It is all an absurd application of effort by egotistical idiots, who think too highly of themselves and, just like the current faltering progress of AYP in Georgia, this Core Crap will blossom, bloom, and wither away in the face of some other, yet to be developed, educational panacea.

high school teacher

July 22nd, 2010
7:09 am

Does this mean that the entire nation is moving to our Math 1, 2, 3, 4 system?

Ray

July 22nd, 2010
7:11 am

Real shame it takes a Washington intervention to wake up the ignorant masses that drive this state.

Annie

July 22nd, 2010
7:18 am

Teacher quality is the key- the best teachers can adjust to new standards after given a day to study them. Delivering inspiring, engaging lessons comes from the talent and skills within an individual. Georgia, put the focus on having the best in the classroom, which includes administrators who can lead and support them by managing resources,
PAY teachers, don’t keep throwing money into the program of the day, and then, you will see Georgia move ahead.
btw- AYP is meaningless in Georgia as long as we have the current model. Let’s see how our children progress over time.

ScienceTeacher671

July 22nd, 2010
7:20 am

There’s nothing wrong with the current standards, the problem is that we don’t ensure that students have mastered them before promoting them to the next grade.

THAT problem starts at the top – from the DOE setting the bar too low with its state-developed tests, to administrators forcing teachers to promote students who haven’t learned anything as well as students who haven’t even tried to learn anything.

Educator for ever

July 22nd, 2010
7:24 am

50 sets of standards and 50 tests for 50 states doesn’t make sense economically or educationally. One set of standards and assessments will allow us to compare our Math 1,2,3 to other states to see if the Georgia implementation of the standards works. We should be putting our efforts into supporting instruction not creating standards. The move from GPS to Common Core should be as seamless as a precision review. The false argument that states are vastly different just doesn’t hold water. The difference between Cobb and Irwin counties is much greater than the difference between Georgia and Delaware. Standards should be the simplest part of the curriculum. The resources, delivery of instruction, focus and student activities should be the focus of our work.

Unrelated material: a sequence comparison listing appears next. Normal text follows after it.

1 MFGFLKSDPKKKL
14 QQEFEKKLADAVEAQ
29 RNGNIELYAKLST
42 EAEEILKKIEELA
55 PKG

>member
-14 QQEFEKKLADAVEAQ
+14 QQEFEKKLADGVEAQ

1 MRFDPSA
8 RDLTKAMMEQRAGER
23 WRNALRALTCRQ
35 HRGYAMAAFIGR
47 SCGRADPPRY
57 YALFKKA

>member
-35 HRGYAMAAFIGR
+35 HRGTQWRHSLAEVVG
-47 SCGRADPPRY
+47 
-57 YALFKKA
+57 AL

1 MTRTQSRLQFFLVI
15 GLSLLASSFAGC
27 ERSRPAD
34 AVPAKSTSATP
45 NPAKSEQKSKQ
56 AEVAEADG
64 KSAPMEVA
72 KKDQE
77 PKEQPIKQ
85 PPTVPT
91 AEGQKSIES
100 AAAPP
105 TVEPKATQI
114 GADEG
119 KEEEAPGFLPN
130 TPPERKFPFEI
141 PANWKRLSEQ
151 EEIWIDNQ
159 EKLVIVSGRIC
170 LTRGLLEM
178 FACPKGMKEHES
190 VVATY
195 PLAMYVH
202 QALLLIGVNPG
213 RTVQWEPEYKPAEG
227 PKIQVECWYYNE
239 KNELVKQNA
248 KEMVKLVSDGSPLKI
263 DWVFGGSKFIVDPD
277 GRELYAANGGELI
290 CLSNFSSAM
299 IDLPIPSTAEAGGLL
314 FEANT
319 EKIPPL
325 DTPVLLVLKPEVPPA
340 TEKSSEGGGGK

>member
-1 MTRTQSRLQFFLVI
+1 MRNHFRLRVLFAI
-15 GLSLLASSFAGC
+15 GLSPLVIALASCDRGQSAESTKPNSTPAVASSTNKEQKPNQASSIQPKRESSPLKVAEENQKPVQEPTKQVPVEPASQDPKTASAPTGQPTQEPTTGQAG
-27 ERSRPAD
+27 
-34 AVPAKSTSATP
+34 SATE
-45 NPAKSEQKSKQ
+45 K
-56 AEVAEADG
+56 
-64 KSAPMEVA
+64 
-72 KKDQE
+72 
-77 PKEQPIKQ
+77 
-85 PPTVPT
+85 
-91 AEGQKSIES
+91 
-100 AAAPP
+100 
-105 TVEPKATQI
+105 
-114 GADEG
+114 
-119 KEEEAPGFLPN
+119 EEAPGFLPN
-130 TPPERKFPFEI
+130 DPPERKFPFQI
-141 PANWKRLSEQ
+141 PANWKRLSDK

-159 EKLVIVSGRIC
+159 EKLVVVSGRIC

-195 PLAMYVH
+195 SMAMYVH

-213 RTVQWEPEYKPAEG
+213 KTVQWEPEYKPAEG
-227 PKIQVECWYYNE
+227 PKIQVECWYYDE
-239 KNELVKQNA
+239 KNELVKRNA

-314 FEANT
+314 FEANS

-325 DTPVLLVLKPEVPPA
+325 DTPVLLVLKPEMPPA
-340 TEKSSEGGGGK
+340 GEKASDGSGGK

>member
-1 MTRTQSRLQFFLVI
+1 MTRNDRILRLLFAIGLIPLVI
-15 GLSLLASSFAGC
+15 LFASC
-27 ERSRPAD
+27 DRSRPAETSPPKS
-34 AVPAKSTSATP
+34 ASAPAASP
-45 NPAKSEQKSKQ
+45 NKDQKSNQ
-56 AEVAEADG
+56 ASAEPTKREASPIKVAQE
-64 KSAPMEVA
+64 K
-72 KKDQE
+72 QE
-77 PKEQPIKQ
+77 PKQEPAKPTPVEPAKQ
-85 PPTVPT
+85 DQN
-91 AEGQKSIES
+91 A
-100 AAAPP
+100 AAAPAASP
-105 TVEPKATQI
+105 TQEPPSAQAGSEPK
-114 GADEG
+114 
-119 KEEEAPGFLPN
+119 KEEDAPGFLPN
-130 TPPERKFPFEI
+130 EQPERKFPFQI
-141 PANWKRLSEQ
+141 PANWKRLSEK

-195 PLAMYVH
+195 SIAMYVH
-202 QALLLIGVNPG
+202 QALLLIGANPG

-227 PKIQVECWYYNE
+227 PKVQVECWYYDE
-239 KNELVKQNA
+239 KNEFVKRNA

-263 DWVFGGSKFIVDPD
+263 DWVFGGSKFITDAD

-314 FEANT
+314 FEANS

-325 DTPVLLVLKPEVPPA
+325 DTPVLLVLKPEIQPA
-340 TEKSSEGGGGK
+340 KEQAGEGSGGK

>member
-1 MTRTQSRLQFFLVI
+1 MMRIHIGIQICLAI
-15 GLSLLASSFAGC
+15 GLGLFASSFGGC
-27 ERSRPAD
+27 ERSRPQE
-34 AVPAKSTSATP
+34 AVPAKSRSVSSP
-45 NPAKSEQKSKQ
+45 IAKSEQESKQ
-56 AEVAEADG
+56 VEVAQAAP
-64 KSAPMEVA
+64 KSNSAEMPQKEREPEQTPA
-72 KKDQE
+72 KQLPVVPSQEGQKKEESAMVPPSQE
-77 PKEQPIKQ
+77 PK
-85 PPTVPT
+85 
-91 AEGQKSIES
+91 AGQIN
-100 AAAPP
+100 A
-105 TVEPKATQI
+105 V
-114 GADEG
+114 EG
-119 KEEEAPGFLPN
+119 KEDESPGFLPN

Also, keep in mind that the Common Core are created by a consortium of states not the national government.

Fed up

July 22nd, 2010
7:27 am

If Georgia adheres to a common standard, then we will be compared with other states and our failings will be revealed. We are always ranked in the 40s (out of 50 states) on the SATs. Why would we expect any different at any other grade level?

The CRCT has only three grading levels: meets standards, exceeds standards, and needs improvement. If my kid is in the 95th %ile, what is the shame in saying so? Are we afraid of excellence because it would make other people feel bad?

Once upon a time I wanted to teach high school physics. I took the GACE (Georgia teacher examination) and got a score of ++++. No numbers, no percentiles, no explanations. Just a “good job” and a smiley face sticker. (touch of sarcasm) GREAT! I did better than the morons who showed up for the test with unsharpened pencils. There’s a difference between scoring an “800 on the SAT math” (yes, I did) and a “++++ you’re-better-than-the-unwashed-masses-now-don’t-let-it-get-to-your-head”